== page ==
We provide a snapshot of what one day is like in the beautiful Şahenk Fine Arts Center, offering an inside look at the first-rate TASIS Visual Arts Program.
After exploring what a typical day is like for students in Kindergarten, in grade 3, and in grade 6 earlier this year, this month we’ve chosen to focus on a building rather than a grade. Read on for an inside look at the first-rate TASIS Visual Arts Program and a snapshot of what one day is like in the beautiful Şahenk Fine Arts Center.
Thanks to a very generous gift from Ferit Şahenk ’83, the Şahenk Fine Arts Center has served as the hub of the visual arts at TASIS since it opened in 2012. Its four large and luminous studios were purpose-built for painting and drawing, architecture and design, photography, and ceramics.Mr. Şahenk was greatly inspired by former legendary TASIS photography teacher Horst Dürrschmidt, for whom the gallery space within the building is named, and current legendary teacher Mark Aeschliman, whose Architecture 1 class is discussed later in this article.
With a steady rain falling on the morning of Monday, April 12, students in Mr. Frank Long’s IB Visual Arts 2 class spent the period in the Photography Lab working on their Curatorial Rationales, written defenses of the impressive exhibitions they curated and displayed in Şahenk over the course of the previous few weeks. The exhibition and accompanying Rationale, which must be 700 words for Higher Level (HL) candidates and 400 words for Standard Level (SL) candidates, is assessed internally and accounts for 40 percent of the final IB Visual Arts grade.
As Mr. Long explained, the Curatorial Rationale is similar to the “Artist Statement” one might expect to find hanging next to a collection of artworks in a gallery or at an exhibition. Writing the Rationale is an important part of the process of self-reflection that defines the journey of an IB visual artist, as candidates must explain the underlying themes or threads that connect the works in their exhibition, justify the selection of the particular pieces they chose to include, and address how their curatorial decisions may contribute to the audience’s response.
After gaining exposure to a variety of media in Visual Arts 1 throughout their 11th-grade year, students begin to specialize in the latter half of this two-year course. Their work becomes increasingly self-directed, and they are expected to develop a personal visual style and symbol system appropriate to their chosen theme or area of inquiry—be it drawing, painting, photography, or architecture.
Kelly Zhao ’21, for example, specializes in photography and chose to explore the theme of imperfection in “MasKrade,” a series of photos she included in her exhibition in which she had her subjects cover parts of their faces with corresponding animal cutouts. “In nature, the crypsis helps animals camouflage themselves from being detected by predators,” she explained. “Some people feel more confident wearing a mask, as it serves as a disguise that covers their imperfections in some way. Thus, the animal cutouts represent the crypsis of humans, which are the face masks. The lack of facial expressions on the models takes aim at the phenomenon that people are not confident showing their real self to the world because they are afraid to be criticized.”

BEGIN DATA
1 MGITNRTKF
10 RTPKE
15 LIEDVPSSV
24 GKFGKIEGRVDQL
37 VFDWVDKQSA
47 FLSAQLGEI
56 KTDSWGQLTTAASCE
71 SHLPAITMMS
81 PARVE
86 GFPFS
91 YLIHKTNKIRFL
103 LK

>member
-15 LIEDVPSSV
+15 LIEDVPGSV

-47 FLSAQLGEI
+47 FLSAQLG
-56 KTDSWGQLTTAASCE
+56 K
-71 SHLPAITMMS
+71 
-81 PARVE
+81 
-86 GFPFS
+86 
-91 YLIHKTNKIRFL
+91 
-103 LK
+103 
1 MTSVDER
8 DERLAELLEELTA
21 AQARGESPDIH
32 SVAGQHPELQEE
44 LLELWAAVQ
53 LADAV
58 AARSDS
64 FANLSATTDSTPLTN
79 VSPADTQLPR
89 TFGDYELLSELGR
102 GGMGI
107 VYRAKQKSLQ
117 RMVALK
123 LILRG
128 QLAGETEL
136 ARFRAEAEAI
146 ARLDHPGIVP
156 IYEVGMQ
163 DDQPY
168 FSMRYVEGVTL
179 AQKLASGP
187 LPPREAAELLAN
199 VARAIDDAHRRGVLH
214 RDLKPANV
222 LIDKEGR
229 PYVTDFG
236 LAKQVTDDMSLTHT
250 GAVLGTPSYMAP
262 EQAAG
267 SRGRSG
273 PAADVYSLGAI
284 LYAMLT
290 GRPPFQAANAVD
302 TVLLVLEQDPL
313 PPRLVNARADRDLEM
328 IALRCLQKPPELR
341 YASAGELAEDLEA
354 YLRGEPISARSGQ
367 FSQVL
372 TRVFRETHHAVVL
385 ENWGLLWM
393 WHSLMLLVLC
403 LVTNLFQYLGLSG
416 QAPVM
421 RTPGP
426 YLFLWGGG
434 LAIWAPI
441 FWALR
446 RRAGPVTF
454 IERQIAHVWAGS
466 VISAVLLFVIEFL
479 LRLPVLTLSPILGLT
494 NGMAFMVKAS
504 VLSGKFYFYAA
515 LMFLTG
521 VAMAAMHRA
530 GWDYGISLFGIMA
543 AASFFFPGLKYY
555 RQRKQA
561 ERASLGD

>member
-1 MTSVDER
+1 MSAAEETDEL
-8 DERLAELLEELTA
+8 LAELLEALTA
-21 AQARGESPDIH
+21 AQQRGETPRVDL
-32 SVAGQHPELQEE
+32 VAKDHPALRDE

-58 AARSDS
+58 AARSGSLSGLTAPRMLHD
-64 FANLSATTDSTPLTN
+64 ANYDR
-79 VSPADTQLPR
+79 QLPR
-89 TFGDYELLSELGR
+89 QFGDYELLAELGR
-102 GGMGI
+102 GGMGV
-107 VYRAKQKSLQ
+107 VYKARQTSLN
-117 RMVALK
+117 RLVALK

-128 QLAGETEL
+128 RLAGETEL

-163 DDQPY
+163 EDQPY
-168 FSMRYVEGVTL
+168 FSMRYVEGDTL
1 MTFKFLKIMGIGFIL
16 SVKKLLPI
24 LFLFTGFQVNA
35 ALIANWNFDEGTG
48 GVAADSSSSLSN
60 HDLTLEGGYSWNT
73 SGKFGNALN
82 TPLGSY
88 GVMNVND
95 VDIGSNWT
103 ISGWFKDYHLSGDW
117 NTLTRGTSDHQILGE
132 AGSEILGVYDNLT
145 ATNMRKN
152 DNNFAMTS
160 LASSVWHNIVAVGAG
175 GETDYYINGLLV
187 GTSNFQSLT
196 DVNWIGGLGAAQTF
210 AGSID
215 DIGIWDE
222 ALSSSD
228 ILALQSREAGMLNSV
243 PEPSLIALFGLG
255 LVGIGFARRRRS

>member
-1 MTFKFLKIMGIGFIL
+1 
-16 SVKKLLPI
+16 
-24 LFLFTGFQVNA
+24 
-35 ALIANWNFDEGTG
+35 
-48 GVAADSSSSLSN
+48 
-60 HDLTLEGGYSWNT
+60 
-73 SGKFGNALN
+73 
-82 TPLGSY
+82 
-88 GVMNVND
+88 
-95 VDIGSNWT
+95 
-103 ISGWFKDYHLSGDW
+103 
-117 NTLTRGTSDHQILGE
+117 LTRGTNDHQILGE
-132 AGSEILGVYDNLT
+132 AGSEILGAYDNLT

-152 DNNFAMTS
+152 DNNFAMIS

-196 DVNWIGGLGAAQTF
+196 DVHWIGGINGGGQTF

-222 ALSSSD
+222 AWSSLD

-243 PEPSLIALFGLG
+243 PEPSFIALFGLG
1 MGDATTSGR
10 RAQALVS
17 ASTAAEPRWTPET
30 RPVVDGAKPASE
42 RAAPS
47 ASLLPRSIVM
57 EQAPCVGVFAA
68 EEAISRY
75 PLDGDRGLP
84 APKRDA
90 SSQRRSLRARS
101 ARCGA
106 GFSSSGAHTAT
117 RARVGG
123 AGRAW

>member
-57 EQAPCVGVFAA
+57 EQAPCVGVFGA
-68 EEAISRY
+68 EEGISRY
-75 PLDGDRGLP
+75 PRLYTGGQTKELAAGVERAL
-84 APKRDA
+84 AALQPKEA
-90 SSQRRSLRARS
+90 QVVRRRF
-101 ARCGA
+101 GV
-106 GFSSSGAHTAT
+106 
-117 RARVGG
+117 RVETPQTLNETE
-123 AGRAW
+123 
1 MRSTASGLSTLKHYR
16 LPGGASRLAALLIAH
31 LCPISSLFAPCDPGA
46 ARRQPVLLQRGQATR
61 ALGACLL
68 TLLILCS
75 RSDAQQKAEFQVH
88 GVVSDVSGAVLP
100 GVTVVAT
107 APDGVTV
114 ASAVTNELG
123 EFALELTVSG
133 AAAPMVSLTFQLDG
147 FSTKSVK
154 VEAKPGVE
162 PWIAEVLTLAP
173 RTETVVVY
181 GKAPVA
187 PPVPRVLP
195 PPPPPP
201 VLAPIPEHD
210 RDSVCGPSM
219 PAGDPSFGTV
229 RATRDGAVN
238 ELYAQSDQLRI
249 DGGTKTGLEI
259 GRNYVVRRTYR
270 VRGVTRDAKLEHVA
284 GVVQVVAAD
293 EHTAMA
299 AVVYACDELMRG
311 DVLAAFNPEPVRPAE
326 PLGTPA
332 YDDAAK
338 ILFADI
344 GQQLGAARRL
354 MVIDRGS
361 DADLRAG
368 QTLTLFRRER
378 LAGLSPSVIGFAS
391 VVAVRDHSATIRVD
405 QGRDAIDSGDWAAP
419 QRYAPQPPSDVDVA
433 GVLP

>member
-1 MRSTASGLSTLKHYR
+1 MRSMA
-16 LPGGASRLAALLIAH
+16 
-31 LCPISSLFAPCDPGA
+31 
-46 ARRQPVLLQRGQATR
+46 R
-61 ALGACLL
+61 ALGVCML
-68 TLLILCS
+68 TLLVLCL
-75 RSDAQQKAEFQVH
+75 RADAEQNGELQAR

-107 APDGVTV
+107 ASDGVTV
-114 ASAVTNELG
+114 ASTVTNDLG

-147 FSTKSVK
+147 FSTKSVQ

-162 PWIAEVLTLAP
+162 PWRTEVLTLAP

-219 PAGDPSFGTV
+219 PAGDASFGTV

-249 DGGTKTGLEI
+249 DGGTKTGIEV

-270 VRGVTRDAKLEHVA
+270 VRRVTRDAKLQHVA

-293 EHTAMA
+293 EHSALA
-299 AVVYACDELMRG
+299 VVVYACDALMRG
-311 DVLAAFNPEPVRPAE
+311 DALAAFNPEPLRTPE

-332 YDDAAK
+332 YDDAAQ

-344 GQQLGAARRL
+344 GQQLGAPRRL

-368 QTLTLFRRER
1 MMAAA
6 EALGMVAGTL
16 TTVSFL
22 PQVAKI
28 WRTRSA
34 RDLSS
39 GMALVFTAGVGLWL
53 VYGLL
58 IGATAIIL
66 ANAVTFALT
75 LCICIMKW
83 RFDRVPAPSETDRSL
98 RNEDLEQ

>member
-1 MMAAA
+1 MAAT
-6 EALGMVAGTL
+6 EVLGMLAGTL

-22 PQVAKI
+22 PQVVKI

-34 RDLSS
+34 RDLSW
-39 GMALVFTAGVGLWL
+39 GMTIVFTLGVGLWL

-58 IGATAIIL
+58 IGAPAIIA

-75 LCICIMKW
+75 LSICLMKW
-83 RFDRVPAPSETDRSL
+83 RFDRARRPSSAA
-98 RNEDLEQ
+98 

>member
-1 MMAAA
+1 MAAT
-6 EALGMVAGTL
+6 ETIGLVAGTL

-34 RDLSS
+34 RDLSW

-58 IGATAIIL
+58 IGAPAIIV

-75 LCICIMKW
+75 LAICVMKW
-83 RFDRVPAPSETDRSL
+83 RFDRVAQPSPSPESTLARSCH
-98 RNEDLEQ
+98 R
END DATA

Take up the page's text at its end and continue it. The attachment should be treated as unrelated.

Rigorous and thought-provoking, IB Visual Arts is designed for highly motivated students who are seriously interested in the study of art. “A big part of the IB Visual Arts courses is teaching students to think like artists—to understand the processes behind what they’re doing,” explained Mr. Long, who has degrees in Studio Art and Live Action Filmmaking, served as a photographer and led photography workshops for many years, and worked in the radio, television and feature film production industries before transitioning to full-time teaching in the late 2000s. “They also work to understand each other’s processes, which helps them gain exposure to lots of different media.”
It’s not hard to see why students enjoy walking into the spacious and well-lit Drawing and Painting Studio, where Visual Arts Department Chair Mr. Martyn Dukes teaches all of his classes. Surrounded by paper, paint, brushes, pencils, and ink, the young artists are encouraged to experiment and make mistakes as they develop their artistic talents and discover which disciplines they’re most passionate about.
On this particular morning, IB Visual Arts 1 students filed in, spread out, and spent the period working on their personal projects.
Several students worked on drafts of their Comparative Studies—independent, critical, and contextual investigations that explore artworks from differing cultural contexts. This is essentially a practice run for year two of the IB Visual Arts program, as the Comparative Study will make up 20 percent of each student’s final assessment. “One of the goals of IB Visual Arts 1 is to provide students with a baseline understanding of what the Comparative Study is so that they are ready for that part of the criteria the following year,” explained Mr. Dukes, who initially came to TASIS in 2006.
Mr. Dukes, a professional artist who maintains his own studio, bounced around the room to provide words of encouragement and assist the aspiring artists under his charge. Students enter the first year of the demanding IB Visual Arts Program with varying degrees of skill level and experience, but they all must strive to create a body of work that demonstrates a solid understanding of the vocabulary of the artist.
“The primary goal in year one is to get them up to speed working in different media—and working with intentionality,” said Mr. Dukes. “They are given objectives along the way, starting with an identity self-portrait unit in the fall. By the end of the year they are able to identify which discipline(s) they want to specialize in for year two.”